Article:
SPRING HILL -- Dr. Ayman Osman has described his relationship with Sami Al-Arian, accused last week of being the North American leader of the Palestinian Islamic Jihad, as only casual -- not really friends.

But Osman is one of 10 people who serve on the board of directors for the Islamic Academy of Florida, a school for Muslim children in Tampa that was founded by Al-Arian. Osman has raised cash for the school. He has two children who go there.

Osman and Al-Arian saw each other at least once a month for school business that included meetings outside of the board room, said Samar Shakfeh of Spring Hill, the president of the Islamic Academy's PTA as well as a member of the board.

"They were friends," said Shakfeh, whose husband, Samir Shakfeh, is a doctor in Hernando County too. "How close I don't know."

A woman who once answered Osman's phones said Al-Arian used to call there every day. Another former worker said that Osman gave free medical treatment to Fedaa Al-Najjar, who is married to Al-Arian's brother-in-law.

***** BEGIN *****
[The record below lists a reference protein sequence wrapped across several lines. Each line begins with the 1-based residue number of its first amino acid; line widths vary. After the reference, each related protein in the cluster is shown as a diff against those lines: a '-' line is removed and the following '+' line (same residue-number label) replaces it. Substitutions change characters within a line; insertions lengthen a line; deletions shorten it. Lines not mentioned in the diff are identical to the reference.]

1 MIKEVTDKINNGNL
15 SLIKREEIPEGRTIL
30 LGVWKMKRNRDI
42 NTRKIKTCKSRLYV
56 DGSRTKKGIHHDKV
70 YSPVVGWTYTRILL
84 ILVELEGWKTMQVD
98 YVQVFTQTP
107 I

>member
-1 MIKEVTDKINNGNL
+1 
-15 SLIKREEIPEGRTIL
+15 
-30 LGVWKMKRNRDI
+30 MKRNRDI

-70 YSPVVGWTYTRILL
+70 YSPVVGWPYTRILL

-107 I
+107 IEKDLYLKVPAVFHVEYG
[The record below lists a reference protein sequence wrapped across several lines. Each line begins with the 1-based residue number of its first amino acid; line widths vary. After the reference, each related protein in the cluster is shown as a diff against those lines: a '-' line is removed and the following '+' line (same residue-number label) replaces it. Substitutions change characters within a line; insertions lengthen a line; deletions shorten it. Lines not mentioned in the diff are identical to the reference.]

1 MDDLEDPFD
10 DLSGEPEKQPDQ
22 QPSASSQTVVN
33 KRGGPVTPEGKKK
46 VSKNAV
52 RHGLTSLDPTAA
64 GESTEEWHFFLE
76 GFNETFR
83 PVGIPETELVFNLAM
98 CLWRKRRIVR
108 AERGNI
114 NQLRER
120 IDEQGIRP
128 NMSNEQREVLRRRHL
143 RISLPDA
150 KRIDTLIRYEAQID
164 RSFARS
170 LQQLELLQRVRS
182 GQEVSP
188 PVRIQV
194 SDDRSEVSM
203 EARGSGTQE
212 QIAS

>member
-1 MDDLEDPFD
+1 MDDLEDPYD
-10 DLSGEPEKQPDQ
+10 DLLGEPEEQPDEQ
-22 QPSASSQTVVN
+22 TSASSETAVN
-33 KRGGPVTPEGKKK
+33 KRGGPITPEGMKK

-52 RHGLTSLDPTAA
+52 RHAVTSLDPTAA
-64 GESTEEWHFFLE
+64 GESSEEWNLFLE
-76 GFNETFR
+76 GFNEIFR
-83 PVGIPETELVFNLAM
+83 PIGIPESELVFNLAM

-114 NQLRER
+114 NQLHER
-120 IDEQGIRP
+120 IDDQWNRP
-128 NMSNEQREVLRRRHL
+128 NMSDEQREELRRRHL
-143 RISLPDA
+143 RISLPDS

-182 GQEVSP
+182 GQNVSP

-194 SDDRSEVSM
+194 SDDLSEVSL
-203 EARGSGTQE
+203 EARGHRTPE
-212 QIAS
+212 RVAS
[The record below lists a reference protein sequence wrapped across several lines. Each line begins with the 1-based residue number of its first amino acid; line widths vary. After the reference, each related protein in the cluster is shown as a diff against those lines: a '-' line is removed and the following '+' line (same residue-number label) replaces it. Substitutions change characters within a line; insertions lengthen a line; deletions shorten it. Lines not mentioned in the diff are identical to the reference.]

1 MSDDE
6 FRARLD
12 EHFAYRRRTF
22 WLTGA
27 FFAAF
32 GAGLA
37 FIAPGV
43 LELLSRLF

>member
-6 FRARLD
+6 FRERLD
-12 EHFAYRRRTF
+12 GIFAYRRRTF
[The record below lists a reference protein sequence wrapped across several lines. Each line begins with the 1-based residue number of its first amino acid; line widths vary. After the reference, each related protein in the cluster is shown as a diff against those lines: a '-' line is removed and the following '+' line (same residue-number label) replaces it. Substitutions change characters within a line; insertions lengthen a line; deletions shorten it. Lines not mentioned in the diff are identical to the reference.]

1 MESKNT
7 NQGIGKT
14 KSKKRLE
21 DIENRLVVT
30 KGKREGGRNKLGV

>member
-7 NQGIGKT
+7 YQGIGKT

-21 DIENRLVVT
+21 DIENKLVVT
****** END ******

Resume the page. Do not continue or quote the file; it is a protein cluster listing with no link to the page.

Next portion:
Then there was Osman's office manager -- Hatem Fariz.

Fariz, a 30-year-old resident of Spring Hill, was named in a federal indictment last week as a key player in Al-Arian's efforts to raise money for Palestinian Islamic Jihad, a group the government says is responsible for the murder of more than 100 people in Israel and the occupied territories.

In one passage, the indictment said Fariz and Al-Arian were overheard talking on the phone last September about collecting donations from Fariz's employer. At the time, Fariz worked for Osman, though the indictment does not mention Osman by name.

The connection was tight enough that FBI agents spent a full day raiding Osman's two Hernando County offices. The FBI would not discuss whether Osman is a suspect. But some residents in Spring Hill said the FBI has asked them questions about Osman.

Osman, who was not available for comment Monday, said last week that he is not a suspect in the case and has only encouraged his staff to cooperate with authorities. If Fariz was involved in terrorist fundraising, Osman said, it must have occurred before Osman hired him last year. As a doctor, Osman said, he couldn't support any cause that promotes "senseless acts of evil."